Wow! I just realized that it has been a month and a day since I last posted.
I decided a while back to limit my posts to weekends which is when it is most convenient for me to take pictures and research. The past weekends, however, have not been conducive to blogging which is why there have been no posts from my end. It also explains why I haven't been commenting on your blogs. The number of Google Reader items to read to play catch up = Scary! I already started last night but I've barely made a dent in the numbers.
There were two long weekends to enjoy last month, one of which was spent out of town communing with nature at our favorite go-to mountain home. Here is a picture of Pals (from the "Plant Clinic" post) and I heading down to the stream for a swim. You can almost make out the stream above my head.
The other long weekend was spent at the local tennis club. First, I participated in a tennis tournament. It was sponsored by my father-in-law. How could I refuse? Second, I also participated in our Tennis Club's monthly tree planting event. I've donated a couple of plants to this event where the month's birthday celebrant/s add to the greenery around the tennis court. Below standing are Gus, myself, Tagaytay Living blogger Eric Villegas. Birthday celebrant Claro and Club president Gerry planting a NOID palm which I had grown from seed.
Last weekend was dedicated to the children, taking them to dance and voice lessons, watching the Phantom of the Opera and making sure they prepared for their end term exams.
I've also been extra busy at work, proving I'm deserving of my very recent promotion. Yay, me! How is that for self aggrandizement? LOL!
Now back to business.
Zamia variegata (accepted name) is also known as Zamia picta (synonym), with the Latin "picta" meaning decorated or embellished.
Its known habitat are the Central American (Mexico, Belize and Guatemala) low altitude rainforests.
The plant likes warmth, shade and lots of water. It is a sloooooowww grower. Although it has a subterranean trunk it has been reported to grow to up to 2 meters tall.
First described by Dyer Biologia Centrali-Americani. Botany Volume 3. 1884. From Mexico and Guatemala. "It is remarkable that previous writers should have felt any hesitation in claiming for this splendid plant the specific rank which is undoubtedly due to it. Its affinities with Zamia muricata are really comparatively remote. -- William Botting Hemsley .Botany. Volume III . London : Published for the editors by R. H. Porter and Dulau: 1882-1886.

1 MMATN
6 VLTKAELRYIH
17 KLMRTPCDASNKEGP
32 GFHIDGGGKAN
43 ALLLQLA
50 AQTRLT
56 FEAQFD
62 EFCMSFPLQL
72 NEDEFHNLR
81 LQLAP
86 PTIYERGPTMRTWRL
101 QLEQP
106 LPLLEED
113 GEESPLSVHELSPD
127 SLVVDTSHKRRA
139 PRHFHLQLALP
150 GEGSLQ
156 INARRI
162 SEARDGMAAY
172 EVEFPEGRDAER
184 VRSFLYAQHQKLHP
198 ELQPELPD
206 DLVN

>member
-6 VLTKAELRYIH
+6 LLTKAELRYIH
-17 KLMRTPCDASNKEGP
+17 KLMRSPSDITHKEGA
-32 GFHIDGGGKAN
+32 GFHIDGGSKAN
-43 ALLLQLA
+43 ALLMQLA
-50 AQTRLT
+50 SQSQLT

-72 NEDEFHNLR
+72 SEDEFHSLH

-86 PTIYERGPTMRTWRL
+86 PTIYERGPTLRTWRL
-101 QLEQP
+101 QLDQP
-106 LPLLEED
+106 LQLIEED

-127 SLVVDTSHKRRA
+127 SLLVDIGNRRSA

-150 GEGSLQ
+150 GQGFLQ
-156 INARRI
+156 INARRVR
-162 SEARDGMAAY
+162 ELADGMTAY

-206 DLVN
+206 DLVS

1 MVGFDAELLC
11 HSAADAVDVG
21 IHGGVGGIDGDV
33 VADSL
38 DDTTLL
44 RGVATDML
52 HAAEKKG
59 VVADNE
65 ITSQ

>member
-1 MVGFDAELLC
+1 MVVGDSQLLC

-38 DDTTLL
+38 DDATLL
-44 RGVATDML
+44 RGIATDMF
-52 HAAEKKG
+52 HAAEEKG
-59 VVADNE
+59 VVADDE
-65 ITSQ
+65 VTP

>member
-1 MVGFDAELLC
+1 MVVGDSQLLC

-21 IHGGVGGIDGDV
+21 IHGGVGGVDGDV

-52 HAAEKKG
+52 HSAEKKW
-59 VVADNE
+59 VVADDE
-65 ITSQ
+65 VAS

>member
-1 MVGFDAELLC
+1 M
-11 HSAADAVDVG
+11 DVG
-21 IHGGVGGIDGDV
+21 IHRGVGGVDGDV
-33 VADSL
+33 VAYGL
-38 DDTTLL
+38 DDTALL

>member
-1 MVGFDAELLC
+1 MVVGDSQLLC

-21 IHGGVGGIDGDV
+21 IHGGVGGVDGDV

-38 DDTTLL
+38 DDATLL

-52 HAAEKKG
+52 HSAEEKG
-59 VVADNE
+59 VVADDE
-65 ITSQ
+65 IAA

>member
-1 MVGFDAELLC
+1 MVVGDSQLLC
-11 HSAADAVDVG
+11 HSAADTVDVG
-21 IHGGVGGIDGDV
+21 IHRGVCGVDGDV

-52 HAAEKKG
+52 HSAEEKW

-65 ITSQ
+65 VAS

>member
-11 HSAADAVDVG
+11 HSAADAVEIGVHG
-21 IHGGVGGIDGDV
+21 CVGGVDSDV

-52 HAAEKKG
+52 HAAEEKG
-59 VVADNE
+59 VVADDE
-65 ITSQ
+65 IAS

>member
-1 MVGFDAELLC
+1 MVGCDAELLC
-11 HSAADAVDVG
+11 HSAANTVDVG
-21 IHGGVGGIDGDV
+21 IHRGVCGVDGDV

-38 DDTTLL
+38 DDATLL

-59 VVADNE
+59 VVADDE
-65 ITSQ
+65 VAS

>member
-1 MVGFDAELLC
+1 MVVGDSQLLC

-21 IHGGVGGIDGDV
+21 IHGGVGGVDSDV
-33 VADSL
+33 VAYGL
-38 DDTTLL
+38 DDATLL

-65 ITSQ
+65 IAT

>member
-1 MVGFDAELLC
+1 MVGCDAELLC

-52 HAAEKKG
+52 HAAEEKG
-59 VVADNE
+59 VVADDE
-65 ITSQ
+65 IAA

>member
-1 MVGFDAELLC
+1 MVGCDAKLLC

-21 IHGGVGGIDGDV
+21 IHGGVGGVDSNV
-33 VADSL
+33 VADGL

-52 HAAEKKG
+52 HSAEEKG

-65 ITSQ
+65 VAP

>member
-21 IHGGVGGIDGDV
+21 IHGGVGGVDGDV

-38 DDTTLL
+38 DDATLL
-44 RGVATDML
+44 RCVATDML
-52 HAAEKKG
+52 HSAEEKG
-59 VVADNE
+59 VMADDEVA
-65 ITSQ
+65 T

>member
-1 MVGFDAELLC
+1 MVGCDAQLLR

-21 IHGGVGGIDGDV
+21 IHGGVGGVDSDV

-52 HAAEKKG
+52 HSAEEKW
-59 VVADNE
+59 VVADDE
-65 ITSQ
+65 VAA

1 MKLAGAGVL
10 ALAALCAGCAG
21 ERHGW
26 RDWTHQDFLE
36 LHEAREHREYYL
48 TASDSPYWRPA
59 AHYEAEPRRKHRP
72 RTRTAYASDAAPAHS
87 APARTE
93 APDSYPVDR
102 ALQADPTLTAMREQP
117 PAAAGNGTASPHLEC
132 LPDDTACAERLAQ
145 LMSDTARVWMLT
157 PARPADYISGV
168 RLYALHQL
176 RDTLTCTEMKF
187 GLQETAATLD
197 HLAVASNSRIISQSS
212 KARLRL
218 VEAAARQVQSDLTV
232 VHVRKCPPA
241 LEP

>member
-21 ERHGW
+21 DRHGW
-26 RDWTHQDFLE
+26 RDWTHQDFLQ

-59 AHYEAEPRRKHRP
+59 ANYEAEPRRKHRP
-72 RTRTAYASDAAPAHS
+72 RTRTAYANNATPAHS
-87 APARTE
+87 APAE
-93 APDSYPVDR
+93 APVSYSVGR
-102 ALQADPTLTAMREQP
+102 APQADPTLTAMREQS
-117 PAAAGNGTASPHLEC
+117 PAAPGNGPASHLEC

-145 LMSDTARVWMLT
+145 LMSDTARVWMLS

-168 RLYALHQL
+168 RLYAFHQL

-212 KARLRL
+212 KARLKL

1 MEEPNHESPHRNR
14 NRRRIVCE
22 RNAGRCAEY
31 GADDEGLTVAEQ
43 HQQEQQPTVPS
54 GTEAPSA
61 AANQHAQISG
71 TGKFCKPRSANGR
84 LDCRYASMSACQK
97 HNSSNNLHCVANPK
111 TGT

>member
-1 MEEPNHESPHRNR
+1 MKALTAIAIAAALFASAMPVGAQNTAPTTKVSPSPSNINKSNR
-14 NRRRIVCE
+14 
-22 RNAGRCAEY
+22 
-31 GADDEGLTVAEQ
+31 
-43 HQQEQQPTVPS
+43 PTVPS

It is said to be the only true variegated cycad. But take note the variegation is not a mutation. It is its normal state.
This is my young specimen but the leaves are already way way taller than me.
The spines on the rhachis are dangerous. It once pierced my thumb when I cut a dying leaf. You don't want to mess with this plant. Ouch!
Even the new leaf (on the right) has spines along its rachis.
This is a photo of a young leaf flushing. Look at all those hairs. Like most other cycads, the hairs disappear once the leaf matures.
This is what I call nature's work of art. The green and yellow variegation of the leaflets looks almost like an abstract painting.
The picture below is a close up of a leaflet held against the sun. I didn't notice the black spots before and now I am wondering if they are a sign of disease. Well, disease or not, they seem to make the leaflet look more like an abstract painting.
This painted cycad, like paintings, becomes more valuable as it gets older. I still have to wait for at least ten more years for mine to become valuable though.